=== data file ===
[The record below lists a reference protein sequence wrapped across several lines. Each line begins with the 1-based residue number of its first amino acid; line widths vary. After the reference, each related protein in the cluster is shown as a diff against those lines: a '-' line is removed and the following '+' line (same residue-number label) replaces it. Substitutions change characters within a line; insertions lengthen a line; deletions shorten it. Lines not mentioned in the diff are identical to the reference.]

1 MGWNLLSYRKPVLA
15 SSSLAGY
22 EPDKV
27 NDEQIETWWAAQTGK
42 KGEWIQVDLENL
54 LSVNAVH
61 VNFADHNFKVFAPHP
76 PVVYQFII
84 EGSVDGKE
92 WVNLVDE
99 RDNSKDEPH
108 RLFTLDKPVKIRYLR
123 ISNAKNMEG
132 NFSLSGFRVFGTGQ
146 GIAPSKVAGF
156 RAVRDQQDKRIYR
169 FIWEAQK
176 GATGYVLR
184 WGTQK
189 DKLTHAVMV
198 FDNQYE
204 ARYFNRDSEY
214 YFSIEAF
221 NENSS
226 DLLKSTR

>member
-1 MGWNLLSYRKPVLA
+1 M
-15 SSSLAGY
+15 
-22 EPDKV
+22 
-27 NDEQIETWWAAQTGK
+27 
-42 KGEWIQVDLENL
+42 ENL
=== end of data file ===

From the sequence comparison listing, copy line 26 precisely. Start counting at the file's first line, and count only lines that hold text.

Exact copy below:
226 DLLKSTR